View Full Version : Lancaster Gilt Band Ex-Rapid Rectigraph

Chauncey Walden
21-Jan-2011, 16:27
Actually what is engraved on the barrel in full is:
1/1 pl. Gilt Band Ex-Rapid Rectigraph Patent.
J Lancaster & Son - Birmingham.
When CCHarrison listed this for sale some months back there was no way I could resist it. Fellow members accused me of doing it just for the case - black velvet, blue silk, gilt hardware and all. But it just looked so cool! A vintage ad (the Rectigraph was made from 1889 until sometime in the first decade of the 20th century) that Dan had posted described it as:
376 AL - Gilt Band Aluminum Mounted Extra Rapid Rectigraph Working at f/6 in Leather Case. A Superb Lens.
The Vade Mecum allows that: Extra Rapid Rectigraph No376 This was an f6.0 for 1/4, 1/2, whole plate sizes. It was also made as a premium price product in aluminium as No376AL for lightness.
Also: These can look quite impressive when the metals are used in contrasting colours as red brass and yellow or aluminium barrel with a red brass control ring. (It is assumed both are brasses but this is not certain.) This is far in advance of many makers of the period. Today they can command a premium from sales for the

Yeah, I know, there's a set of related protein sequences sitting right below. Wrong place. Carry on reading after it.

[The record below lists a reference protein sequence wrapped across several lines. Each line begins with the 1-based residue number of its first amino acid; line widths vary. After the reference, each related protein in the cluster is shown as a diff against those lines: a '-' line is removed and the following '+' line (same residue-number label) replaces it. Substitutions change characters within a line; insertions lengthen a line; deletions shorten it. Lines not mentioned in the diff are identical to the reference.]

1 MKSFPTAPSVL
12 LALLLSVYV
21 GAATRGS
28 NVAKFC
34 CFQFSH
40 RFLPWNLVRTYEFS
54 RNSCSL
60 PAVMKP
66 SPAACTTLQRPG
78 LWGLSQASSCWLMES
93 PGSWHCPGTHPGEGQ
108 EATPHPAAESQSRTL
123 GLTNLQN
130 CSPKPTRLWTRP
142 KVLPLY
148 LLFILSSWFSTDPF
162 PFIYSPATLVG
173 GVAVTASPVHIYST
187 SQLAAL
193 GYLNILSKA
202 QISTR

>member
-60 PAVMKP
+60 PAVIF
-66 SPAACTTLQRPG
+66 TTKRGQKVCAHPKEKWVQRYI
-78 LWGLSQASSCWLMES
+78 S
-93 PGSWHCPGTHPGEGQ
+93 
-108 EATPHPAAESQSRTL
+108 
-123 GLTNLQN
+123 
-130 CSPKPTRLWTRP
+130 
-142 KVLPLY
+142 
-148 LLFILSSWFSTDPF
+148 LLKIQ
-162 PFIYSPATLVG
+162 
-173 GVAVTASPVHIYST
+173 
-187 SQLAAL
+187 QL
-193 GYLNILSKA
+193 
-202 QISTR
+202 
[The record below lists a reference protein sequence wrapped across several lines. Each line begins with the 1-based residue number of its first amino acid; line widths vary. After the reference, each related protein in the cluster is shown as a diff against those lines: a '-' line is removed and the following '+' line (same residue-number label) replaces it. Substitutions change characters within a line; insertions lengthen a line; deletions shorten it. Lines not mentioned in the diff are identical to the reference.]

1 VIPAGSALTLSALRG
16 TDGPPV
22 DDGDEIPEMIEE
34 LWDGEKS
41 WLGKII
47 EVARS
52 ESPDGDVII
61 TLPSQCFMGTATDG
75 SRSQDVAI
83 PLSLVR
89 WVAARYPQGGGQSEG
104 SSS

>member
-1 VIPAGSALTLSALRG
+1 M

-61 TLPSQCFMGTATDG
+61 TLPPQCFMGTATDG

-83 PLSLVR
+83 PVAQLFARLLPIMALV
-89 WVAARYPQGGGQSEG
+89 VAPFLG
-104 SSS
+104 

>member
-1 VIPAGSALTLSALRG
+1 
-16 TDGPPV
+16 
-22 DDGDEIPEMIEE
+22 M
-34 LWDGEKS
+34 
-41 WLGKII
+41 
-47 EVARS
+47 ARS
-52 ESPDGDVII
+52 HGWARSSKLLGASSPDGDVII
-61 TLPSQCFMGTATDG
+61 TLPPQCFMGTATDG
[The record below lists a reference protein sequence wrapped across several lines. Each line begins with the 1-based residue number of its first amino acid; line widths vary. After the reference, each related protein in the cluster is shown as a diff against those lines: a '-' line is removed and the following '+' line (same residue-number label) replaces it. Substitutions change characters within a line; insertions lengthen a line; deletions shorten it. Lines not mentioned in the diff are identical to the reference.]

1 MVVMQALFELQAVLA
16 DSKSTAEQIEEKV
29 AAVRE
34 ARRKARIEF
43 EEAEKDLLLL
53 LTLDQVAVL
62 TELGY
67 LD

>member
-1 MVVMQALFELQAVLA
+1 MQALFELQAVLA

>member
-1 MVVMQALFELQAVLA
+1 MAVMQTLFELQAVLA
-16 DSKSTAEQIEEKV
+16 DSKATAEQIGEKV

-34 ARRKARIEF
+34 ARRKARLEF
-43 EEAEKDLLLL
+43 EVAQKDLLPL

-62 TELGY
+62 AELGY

The front and rear rings could be a red brass, but the aperture ring is definitely gilded and the gold plating is still in shining splendor. There are 3 sets of numbers associated with the aperture ring. One set is US (Uniform Standard) stops from 2.25 to 225, one is f/stops from 6 to 60, and the third is a "time" scale from 1 to 64. The Lancaster Rectigraph is a high quality rapid rectilinear and the iris has 16 curved leaves for a beautifully round aperture. The focal length for whole plate was listed at 11 1/2 inches and this seems to be about right.
I mounted it in an aluminum board for my whole plate Rittreck and left the front of the board bare to match the lens. Eventually, I got around to trying it out. I made a set up in Rocky Mountain NP (on a misty, sleeting day I might add) that I thought would be a good test and took the same shot with a 12 inch Commercial Ektar as a comparison. Dan (CCHarrison) asked me to post an image from it when I got around to using it so I will along with the one for the Ektar. As you might be able to see, it forms a pretty good image. The center is certainly nearly as sharp as the Ektar but the extreme corners suffer some. On 5x7 it would be hard to tell which is which. Of course, being uncoated the contrast is down a bit from the Ektar. But, you can be the judge of that. It is certainly prettier than the Ektar;-) By the way, both lenses were only stopped down to f/22 to better judge the lens. The Lancaster gets a full aperture on whole plate at f/11.

22-Jan-2011, 05:18
Thanks for the post Chauncey. That lens ( and case ) is a work of art. Had it had the flange, I would never had sold it. Since my sale, I have seen the same lens on ebay twice - albeit in 1/2 plate size....While not an optically exciting lens, its worthy to sit in any lens collection.

Best wishes to you and your lens !


22-Jan-2011, 05:25
I agree, and would have bought it if you didn't. It would be interesting to compare prices for their regular brass model with this one, in period ads.